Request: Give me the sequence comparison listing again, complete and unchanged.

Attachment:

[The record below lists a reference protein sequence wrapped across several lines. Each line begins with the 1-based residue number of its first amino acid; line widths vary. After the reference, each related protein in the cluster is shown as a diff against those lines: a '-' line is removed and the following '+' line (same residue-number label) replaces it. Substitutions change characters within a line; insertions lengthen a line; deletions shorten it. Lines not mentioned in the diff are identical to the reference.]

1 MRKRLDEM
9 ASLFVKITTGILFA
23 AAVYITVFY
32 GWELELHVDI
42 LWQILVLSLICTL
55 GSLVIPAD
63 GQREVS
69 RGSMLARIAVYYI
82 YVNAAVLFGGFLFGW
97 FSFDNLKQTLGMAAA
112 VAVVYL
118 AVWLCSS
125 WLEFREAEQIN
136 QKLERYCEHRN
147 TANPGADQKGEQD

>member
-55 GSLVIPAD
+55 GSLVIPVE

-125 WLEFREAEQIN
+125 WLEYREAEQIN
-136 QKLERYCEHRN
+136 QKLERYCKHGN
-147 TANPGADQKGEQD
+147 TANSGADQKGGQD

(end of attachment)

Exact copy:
[The record below lists a reference protein sequence wrapped across several lines. Each line begins with the 1-based residue number of its first amino acid; line widths vary. After the reference, each related protein in the cluster is shown as a diff against those lines: a '-' line is removed and the following '+' line (same residue-number label) replaces it. Substitutions change characters within a line; insertions lengthen a line; deletions shorten it. Lines not mentioned in the diff are identical to the reference.]

1 MRKRLDEM
9 ASLFVKITTGILFA
23 AAVYITVFY
32 GWELELHVDI
42 LWQILVLSLICTL
55 GSLVIPAD
63 GQREVS
69 RGSMLARIAVYYI
82 YVNAAVLFGGFLFGW
97 FSFDNLKQTLGMAAA
112 VAVVYL
118 AVWLCSS
125 WLEFREAEQIN
136 QKLERYCEHRN
147 TANPGADQKGEQD

>member
-55 GSLVIPAD
+55 GSLVIPVE

-125 WLEFREAEQIN
+125 WLEYREAEQIN
-136 QKLERYCEHRN
+136 QKLERYCKHGN
-147 TANPGADQKGEQD
+147 TANSGADQKGGQD